Jeff Arview had been kicking around in different jobs. An Army veteran who served in Iraq, after he was discharged he suffered from post-traumatic stress disorder and fell into addiction, which led to arrests. Moving on and getting a job was a challenge.
“Even though I was a veteran, because of that criminal history, I was unable to gain employment, which made it really tough,” Arview said. At times, he fell into homelessness.
Arview is far from alone. The unemployment rate among formerly incarcerated people was 27%, according to a 2018 analysis by the Prison Policy Initiative. That compares with the current overall U.S. unemployment rate of 5.2% in August. (September job numbers are due out Friday morning at 8:30 a.m. ET) A criminal background has carried a stigma for some employers, and in some states there are steep legal hurdles to clearing one's record.
When looking for jobs, Arview came across a recruitment video from staffing company Kelly Services targeting veterans. Enough time had passed since his last arrest that he wasn’t legally required to disclose it when applying — although he eventually did. He was hired as a contractor, then as a full-time talent adviser two and a half years ago.
Last month, Kelly Services introduced a recruiting program specifically designed for people with non-violent criminal records. It’s one of an increasing number of companies trying to de-stigmatize so-called “second chance” workers with dual-pronged philanthropic and self-interested goals — help people get back on their feet, and find workers in a tight job market.
Kelly Services CEO Peter Quigley said the latter is a challenge right now.
“The fact is that there are a lot of open jobs, but there are not a lot of jobs open that people want,” he told Yahoo Finance Live in an interview. He said employers have to address employees’ shifting priorities, including offering them paths to career advancement and an inclusive and diverse workplace.
Kelly Services’s program targeting criminal offenders, called Kelly 33, kicked off after an initial partnership with Toyota, where 645 workers accepted jobs at the automaker’s Georgetown, Kentucky plant.
“Toyota took a second-chance initiative and was able to increase its talent pool by 20%, increase its diversity by almost 10%, and improve its retention by 70%. These second-chance workers are thankful, they’re reliable and they’re loyal,” Quigley said.
Kelly Services and Toyota aren’t alone. A group of companies in April started the Second Chance Business Coalition, led by co-chairs Jamie Dimon, chairman and CEO of JPMorgan Chase, and Craig Arnold, chairman and CEO of Eaton.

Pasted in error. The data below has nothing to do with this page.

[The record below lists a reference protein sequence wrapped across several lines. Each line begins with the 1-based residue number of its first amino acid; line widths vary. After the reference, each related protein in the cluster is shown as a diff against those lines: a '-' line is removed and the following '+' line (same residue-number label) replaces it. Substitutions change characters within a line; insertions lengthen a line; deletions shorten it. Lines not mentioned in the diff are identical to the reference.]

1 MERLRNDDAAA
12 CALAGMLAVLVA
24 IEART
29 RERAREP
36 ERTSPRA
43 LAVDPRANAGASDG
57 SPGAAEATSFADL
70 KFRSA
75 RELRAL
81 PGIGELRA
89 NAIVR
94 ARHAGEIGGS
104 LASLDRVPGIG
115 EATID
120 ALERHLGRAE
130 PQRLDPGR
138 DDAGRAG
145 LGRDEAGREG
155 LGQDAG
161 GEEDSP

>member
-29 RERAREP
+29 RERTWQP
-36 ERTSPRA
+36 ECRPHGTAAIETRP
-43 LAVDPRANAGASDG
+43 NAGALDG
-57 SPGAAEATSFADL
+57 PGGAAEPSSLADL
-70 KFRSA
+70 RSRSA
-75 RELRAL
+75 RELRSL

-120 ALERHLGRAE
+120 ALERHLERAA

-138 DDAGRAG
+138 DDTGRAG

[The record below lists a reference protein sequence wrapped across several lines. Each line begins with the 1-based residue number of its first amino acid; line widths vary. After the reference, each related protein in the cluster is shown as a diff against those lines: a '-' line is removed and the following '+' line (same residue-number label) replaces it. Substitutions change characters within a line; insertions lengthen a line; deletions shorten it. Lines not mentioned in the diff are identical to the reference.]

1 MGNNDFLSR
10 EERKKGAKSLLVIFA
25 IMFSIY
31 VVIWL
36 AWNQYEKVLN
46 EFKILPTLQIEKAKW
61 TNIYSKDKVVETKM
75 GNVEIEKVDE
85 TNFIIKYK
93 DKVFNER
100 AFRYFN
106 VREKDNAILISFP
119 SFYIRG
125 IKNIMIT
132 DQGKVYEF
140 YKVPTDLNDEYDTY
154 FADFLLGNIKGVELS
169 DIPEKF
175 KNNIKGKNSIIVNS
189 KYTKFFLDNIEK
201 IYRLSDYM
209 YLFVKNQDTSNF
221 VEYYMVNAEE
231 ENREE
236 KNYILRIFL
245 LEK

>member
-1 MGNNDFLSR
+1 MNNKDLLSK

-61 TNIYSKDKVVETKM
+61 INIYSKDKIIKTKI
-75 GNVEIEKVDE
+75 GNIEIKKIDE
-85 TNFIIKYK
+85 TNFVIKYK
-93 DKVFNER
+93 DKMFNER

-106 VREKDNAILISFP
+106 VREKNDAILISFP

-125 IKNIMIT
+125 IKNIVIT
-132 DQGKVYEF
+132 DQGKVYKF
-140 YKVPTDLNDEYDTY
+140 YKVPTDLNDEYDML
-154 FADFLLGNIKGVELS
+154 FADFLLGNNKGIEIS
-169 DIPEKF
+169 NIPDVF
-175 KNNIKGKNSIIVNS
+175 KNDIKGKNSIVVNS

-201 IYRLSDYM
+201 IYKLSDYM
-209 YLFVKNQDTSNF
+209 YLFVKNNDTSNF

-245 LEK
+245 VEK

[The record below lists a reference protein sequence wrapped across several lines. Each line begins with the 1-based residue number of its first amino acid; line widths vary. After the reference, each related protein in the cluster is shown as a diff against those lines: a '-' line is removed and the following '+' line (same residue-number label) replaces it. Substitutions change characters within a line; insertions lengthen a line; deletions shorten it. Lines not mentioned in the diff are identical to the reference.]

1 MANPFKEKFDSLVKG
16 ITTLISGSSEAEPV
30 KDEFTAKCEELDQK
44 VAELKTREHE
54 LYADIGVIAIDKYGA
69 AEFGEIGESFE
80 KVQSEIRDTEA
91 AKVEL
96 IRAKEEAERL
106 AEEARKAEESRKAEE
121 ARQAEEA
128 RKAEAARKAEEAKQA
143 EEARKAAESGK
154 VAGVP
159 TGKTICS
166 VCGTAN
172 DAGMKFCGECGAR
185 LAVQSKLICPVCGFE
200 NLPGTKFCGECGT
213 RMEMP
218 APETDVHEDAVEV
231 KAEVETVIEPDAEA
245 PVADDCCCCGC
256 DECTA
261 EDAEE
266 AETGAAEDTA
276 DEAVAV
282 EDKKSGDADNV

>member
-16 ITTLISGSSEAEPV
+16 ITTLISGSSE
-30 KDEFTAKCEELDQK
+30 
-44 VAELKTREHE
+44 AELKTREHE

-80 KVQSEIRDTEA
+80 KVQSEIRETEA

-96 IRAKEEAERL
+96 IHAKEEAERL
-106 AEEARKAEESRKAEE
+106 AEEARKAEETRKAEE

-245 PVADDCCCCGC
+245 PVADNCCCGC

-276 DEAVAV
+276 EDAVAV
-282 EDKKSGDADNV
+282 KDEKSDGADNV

JPMorgan hired 2,100 people with criminal backgrounds in 2020, about 10% of new hires. That was thanks in part to partnerships with community groups in Chicago and Columbus, who trained potential employees and educated them on banking regulations.
“This is making sure we tap into talent that maybe wouldn’t come our way,” said Michelle Kuranty, executive director — global head of talent acquisition sourcing at JPMorgan. “Good talent is always a challenge.”
JPMorgan and the coalition are also pushing for policy changes, including “banning the box” — not including a box on job applications for candidates to check if they have a criminal record — and “clean slate” policies to clear or seal criminal records.
Employers are 'a little more open minded'
Americans who have been incarcerated or have a conviction on their record are “ready to work and deserve a second chance — an opportunity to fill the millions of job openings across the country,” wrote Dimon in an August op-ed. “Yet our criminal justice system continues to block them from doing so.”
Economists estimate that U.S. employers hired 500,000 workers in September, up from 235,000 in August. That contrasts with the nearly 11 million jobs that were open in July. Recent jobs data has been lagging forecasts, for reasons ranging from difficult-to-secure child care to geography and skills mismatches.
“When you’re in the legal system, there’s a lot of pressure, it’s not just financial pressure. It’s hard to find somebody that offers you any kind of hope,” said David Shaffer, who was arrested for his third DWI in 2009, a felony in Texas. “Once you get in trouble, the world is full of people telling you what you can’t do.”
By the following year, he was searching for jobs, and got a call from Kelly Services, to whom he disclosed his criminal issues. Eleven years later, he’s still working there, as a senior operations manager.
His colleague, Jeff Arview, said work culture is continuing to change. “Employers are being a little more open minded to it, given the workforce that is needed right now, and I think that is awesome, because they’ll actually give people a chance.”
Correction: JPMorgan partnered with community groups in Columbus. The city was misstated in an earlier version of this article.
Julie Hyman is the co-anchor of Yahoo Finance Live, weekdays 9am-11am ET. Follow her on Twitter @juleshyman, and read her other stories.
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